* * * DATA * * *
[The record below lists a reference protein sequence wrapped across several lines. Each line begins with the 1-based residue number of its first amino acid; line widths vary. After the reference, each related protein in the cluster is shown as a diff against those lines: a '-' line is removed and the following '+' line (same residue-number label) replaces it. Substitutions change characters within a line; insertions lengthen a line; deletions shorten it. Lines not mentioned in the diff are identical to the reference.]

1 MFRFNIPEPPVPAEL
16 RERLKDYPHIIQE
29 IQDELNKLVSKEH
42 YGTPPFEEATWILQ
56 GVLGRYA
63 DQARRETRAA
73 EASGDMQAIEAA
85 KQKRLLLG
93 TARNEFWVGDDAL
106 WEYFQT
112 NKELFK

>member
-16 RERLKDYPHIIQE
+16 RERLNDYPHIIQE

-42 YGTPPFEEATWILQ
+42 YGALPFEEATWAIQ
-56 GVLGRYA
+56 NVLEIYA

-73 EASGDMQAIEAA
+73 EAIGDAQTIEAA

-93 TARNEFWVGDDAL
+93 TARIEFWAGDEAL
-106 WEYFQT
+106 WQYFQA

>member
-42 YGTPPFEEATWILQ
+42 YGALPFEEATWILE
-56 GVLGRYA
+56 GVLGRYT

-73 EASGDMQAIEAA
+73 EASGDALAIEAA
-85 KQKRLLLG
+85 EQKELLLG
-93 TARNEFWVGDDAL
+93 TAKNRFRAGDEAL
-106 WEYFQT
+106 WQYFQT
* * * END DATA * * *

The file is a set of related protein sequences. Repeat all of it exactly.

[The record below lists a reference protein sequence wrapped across several lines. Each line begins with the 1-based residue number of its first amino acid; line widths vary. After the reference, each related protein in the cluster is shown as a diff against those lines: a '-' line is removed and the following '+' line (same residue-number label) replaces it. Substitutions change characters within a line; insertions lengthen a line; deletions shorten it. Lines not mentioned in the diff are identical to the reference.]

1 MFRFNIPEPPVPAEL
16 RERLKDYPHIIQE
29 IQDELNKLVSKEH
42 YGTPPFEEATWILQ
56 GVLGRYA
63 DQARRETRAA
73 EASGDMQAIEAA
85 KQKRLLLG
93 TARNEFWVGDDAL
106 WEYFQT
112 NKELFK

>member
-16 RERLKDYPHIIQE
+16 RERLNDYPHIIQE

-42 YGTPPFEEATWILQ
+42 YGALPFEEATWAIQ
-56 GVLGRYA
+56 NVLEIYA

-73 EASGDMQAIEAA
+73 EAIGDAQTIEAA

-93 TARNEFWVGDDAL
+93 TARIEFWAGDEAL
-106 WEYFQT
+106 WQYFQA

>member
-42 YGTPPFEEATWILQ
+42 YGALPFEEATWILE
-56 GVLGRYA
+56 GVLGRYT

-73 EASGDMQAIEAA
+73 EASGDALAIEAA
-85 KQKRLLLG
+85 EQKELLLG
-93 TARNEFWVGDDAL
+93 TAKNRFRAGDEAL
-106 WEYFQT
+106 WQYFQT